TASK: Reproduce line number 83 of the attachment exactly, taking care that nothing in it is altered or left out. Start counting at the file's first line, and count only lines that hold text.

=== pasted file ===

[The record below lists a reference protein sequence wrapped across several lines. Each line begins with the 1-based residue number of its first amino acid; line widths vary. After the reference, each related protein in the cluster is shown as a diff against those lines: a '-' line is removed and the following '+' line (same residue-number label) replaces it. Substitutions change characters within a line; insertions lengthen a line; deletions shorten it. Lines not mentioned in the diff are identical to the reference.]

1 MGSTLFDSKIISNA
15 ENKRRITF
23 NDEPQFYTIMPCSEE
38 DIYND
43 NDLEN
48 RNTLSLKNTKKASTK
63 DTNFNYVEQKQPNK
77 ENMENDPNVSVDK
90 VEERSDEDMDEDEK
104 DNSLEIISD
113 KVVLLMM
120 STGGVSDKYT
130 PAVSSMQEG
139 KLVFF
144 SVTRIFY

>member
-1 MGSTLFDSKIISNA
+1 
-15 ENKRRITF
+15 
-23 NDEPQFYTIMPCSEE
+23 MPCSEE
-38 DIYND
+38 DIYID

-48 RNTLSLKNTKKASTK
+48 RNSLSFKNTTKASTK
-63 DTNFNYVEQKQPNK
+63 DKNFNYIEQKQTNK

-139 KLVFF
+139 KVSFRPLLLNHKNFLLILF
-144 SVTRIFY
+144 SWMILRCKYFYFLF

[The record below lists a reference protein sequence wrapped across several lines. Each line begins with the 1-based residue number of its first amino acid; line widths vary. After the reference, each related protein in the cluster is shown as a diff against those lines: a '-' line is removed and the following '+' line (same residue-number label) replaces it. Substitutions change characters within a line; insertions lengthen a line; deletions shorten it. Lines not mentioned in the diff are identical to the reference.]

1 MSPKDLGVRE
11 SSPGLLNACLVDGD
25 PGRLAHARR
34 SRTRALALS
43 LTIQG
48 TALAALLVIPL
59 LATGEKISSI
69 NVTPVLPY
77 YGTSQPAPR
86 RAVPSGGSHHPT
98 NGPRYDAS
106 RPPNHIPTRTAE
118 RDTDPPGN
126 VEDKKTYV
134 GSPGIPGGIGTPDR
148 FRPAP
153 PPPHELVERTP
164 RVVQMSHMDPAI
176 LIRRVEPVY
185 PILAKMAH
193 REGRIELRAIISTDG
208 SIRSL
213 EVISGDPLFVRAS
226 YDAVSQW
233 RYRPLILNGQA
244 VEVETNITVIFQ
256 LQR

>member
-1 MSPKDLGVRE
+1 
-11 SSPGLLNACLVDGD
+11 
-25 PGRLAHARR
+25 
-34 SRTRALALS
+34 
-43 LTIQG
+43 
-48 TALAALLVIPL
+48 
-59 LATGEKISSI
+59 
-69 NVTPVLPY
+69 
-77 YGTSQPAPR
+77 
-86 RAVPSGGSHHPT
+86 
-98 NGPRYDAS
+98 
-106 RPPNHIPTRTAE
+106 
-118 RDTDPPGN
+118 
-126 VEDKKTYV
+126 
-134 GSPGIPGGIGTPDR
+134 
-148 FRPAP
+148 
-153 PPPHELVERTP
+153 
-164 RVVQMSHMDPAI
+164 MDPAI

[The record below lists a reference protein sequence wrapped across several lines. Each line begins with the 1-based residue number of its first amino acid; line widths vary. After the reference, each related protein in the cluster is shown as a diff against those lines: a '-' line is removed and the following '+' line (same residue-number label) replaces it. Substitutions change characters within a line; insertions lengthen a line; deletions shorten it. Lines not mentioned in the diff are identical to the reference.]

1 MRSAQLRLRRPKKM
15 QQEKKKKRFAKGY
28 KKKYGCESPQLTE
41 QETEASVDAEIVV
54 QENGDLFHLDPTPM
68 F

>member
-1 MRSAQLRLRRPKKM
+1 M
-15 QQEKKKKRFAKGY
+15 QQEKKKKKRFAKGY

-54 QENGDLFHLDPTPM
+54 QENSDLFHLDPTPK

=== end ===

-98 NGPRYDAS